While diamond engagement rings remain the most popular pick for proposals, there’s a huge range of alternative stones available that offer both an alternative look, and often, a significantly lower price. More and more couples look to stand out from the crowd with a colored gemstone ring, a uniquely beautiful expression of their love.
Many brides and grooms will still prefer to splash out on a super-sparkly diamond, and that’s fine. However, did you know that the custom for a diamond engagement ring has only been around since the 1930s? Yes, the now-ubiquitous diamond engagement ring came about that time, thanks to an advertising campaign by famed jeweler de Beers.
If you don’t want to follow the crowd, here are our favorite alternatives to a diamond ring. Visit https://jewelrylab.co/ for more information.
Long associated with royalty, the most famous sapphire engagement ring in the world is that of Catherine, Duchess of Cambridge. The ring previously belonged to her late mother-in-law Diana, Princess of Wales.
While sapphire engagement rings have always been a fantastic alternative to diamonds, Catherine’s ring led to an explosion of copycat rings on the market and saw sapphires take a huge leap up the popularity scale. Hers is blue, as are most sapphire rings, but sapphires also come in pink, white, green, and even yellow.
Often referred to as the ‘jewel of kings,’ emeralds are less popular for engagement rings than they used to be, but are still a stunning choice. Available in a wide range of shades of green, they’re pretty hardy and seriously luxurious.
That said, an emerald engagement ring does require a bit of TLC. The average emerald has a lot of inclusions
(other materials such as gas bubbles trapped in the stone) that make the stone unique, but can leave it less durable. Clean with care and ask your jeweler for advice.
Rubies are the fourth of the four precious stones and are a very popular pick for engagement rings due to their stunning red color that’s sure to stand out on your hand. Rubies are also extremely hardy, sitting just below diamond in the overall hardness rankings, so they are a great diamond alternative for busy folks who worry about scratches.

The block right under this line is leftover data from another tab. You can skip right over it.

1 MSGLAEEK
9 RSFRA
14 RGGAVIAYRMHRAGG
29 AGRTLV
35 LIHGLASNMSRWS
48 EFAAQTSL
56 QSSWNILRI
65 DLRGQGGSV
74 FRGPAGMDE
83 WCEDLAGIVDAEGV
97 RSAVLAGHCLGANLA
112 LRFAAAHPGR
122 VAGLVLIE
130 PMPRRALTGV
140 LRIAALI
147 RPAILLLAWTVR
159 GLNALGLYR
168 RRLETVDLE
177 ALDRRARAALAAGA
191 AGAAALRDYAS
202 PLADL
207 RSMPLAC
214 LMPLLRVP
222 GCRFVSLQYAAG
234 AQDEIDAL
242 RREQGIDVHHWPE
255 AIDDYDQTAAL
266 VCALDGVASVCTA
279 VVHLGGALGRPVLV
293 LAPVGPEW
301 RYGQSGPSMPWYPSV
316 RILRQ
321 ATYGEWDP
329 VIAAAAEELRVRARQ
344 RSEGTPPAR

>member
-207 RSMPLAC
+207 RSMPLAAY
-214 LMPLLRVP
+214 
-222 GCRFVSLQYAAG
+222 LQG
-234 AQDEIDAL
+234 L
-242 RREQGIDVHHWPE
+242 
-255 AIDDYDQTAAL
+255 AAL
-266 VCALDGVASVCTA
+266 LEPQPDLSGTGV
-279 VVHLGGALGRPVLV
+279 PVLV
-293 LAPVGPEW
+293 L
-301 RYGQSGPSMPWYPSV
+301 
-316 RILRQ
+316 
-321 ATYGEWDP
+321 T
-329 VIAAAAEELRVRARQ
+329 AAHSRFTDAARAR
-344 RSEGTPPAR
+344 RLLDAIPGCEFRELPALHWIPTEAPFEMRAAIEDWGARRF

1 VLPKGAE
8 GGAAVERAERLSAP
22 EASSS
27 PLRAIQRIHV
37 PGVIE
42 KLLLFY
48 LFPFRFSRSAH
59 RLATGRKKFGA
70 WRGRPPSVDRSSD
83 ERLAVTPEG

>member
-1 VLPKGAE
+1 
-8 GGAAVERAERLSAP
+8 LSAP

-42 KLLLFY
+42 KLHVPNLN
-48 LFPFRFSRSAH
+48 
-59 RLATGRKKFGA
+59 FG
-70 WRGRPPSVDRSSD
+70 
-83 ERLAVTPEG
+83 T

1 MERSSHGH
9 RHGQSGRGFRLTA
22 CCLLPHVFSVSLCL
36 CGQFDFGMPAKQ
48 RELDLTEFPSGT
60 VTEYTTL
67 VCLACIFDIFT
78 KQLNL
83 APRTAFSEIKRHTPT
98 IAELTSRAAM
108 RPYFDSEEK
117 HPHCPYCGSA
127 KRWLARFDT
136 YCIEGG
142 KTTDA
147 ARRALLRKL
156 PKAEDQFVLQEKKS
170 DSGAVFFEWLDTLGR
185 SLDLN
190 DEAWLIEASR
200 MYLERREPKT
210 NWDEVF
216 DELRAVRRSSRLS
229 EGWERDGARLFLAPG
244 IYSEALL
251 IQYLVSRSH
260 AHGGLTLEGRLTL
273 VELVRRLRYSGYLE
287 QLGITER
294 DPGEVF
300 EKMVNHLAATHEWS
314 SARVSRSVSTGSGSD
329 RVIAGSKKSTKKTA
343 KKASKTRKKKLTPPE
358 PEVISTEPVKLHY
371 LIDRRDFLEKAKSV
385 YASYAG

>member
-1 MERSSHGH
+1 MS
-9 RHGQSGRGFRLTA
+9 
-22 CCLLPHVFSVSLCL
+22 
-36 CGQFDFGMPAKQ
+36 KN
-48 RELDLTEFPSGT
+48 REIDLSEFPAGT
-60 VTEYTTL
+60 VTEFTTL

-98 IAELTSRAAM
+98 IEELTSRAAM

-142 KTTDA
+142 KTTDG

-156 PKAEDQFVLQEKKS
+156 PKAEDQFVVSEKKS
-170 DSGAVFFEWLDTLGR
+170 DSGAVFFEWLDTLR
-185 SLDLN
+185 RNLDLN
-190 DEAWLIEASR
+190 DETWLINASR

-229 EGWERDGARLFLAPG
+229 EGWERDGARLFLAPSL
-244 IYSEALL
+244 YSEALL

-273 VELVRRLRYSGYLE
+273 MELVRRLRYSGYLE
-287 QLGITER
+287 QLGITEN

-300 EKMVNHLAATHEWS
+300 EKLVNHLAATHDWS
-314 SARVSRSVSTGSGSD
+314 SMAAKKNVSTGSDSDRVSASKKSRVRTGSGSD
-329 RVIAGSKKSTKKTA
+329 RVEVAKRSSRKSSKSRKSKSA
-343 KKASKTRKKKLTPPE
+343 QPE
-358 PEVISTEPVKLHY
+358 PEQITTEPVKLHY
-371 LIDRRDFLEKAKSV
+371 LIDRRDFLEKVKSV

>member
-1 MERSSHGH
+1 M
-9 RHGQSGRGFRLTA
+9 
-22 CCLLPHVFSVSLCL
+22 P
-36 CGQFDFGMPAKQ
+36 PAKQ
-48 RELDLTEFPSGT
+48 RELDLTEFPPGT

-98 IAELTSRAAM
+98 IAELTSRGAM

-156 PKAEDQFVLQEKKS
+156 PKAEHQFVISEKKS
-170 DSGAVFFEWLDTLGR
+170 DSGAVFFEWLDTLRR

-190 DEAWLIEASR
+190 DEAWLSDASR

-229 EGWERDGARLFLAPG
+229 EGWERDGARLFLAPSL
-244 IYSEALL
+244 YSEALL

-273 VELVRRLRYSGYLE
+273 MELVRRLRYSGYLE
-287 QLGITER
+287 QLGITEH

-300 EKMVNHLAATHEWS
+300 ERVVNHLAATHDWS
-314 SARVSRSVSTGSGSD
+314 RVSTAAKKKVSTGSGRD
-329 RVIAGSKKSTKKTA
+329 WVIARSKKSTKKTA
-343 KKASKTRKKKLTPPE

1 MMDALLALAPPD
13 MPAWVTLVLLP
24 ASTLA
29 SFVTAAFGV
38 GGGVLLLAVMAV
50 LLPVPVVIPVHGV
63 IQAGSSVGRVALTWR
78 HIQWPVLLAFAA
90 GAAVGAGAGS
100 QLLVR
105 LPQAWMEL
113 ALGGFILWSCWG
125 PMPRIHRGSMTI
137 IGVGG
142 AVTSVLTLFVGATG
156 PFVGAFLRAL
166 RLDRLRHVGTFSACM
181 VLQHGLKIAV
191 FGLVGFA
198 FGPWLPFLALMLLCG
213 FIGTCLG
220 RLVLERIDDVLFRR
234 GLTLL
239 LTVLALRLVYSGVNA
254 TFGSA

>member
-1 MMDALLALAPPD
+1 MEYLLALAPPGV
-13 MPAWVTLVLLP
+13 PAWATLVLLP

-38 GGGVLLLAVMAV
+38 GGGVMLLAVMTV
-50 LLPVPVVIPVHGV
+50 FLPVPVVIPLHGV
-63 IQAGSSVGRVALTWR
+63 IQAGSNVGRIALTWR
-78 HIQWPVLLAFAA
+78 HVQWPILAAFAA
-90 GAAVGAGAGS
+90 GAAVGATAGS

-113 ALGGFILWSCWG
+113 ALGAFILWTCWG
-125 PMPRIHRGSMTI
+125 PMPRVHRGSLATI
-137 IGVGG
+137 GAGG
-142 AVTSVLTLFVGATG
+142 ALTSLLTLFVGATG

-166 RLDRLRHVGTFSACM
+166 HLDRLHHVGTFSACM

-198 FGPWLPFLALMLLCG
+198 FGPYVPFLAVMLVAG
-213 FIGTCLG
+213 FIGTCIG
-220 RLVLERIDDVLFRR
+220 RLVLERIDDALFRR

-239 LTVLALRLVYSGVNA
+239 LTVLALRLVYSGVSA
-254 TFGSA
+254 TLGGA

Like sapphires, rubies are a variety of corundum. In fact, they’re the only variety of corundum not considered to be a sapphire. As with all other gemstones, their color and clarity can vary, and this will be reflected in the price, but the long-standing association of red as the ‘color of love’ means it’s likely to stay popular for a long time.
If you’re looking for the beautiful red tone of ruby, but need a more budget-friendly option, try garnet. Hugely popular with people who want an antique-looking ring, a garnet will give you the deep red stone you’re looking for without breaking the bank.
Garnets also come in several other colors, with the rarest green garnets especially sought-after. You can also go for garnet in orange, pink, peach, and purple.
A pretty pale pink stone that looks seriously romantic, morganite, in its crystal form, is associated with attracting love into your life. What better pick for an engagement ring?
The pink form of beryl, morganite ranges from peachier pinks to purplish in color, but is always pastel, almost translucent, making it perfect for a soft and romantic finish. Though it’s from the same gemstone family as the emerald, morganite is much less likely to contain inclusions, and therefore, less prone to fractures or breakage.
As with many other gemstones, morganite can range from reasonably cheap to seriously expensive, so ask around and make sure you’re getting the best quality for your budget.
Most commonly associated with the color black, onyx is actually available in a variety of colors. It’s a banded stone, with bands ranging from white to black and pretty much every color in between.
Black is the most popular color for onyx jewelry, and certainly, the top pick for engagement rings: timeless and yet subversive. It’s a unique and stylish pick that will definitely stand out.
Perhaps a better fit for traditional and antique-style engagement rings, pearls have a timeless feel that explains their enduring popularity. A great choice for a bride who loves chic, simple elegance, pearls come in a range of types and styles. You can even get black ones!
The main thing to be aware of when selecting a pearl engagement ring is that the stone is quite soft (it’s made from calcium carbonate), so they tend to scratch easily and may need to be replaced. It’s definitely one for brides who don’t mind taking their ring off to wash the dishes, or who plan to wear it only occasionally.
Named for the part of the world where it was first discovered, it’s estimated that there are only 30 years of tanzanites left in the world. If you want a tanzanite engagement ring, now is the time!
Tanzanite is a reasonably new stone, only discovered in the 1960s, and has a stunning blue-purple tone that’s unlike any other. The perfect choice for your one and only!
A purple stone, amethysts are rarely seen in engagement rings, but look stunning with the right cut and setting. From the quartz family of stone, amethysts come in a range of shades, from palest lavender to deepest royal purple, and are pretty hardy and difficult to scratch.
Choose gold or rose gold band for the best match.
Did you know that in its pure form, the topaz is actually clear and colorless? We didn’t either, but that’s because all the topaz we’ve ever seen has been colorful. These dazzling stones come in blue, red, green, pink, and orange, to name just a few. But then, it’s actually imperfections in a clear stone that creates this unique range of colors, which makes topaz a quirky and unique choice for any engagement ring. The imperfections can be a great talking point, too!
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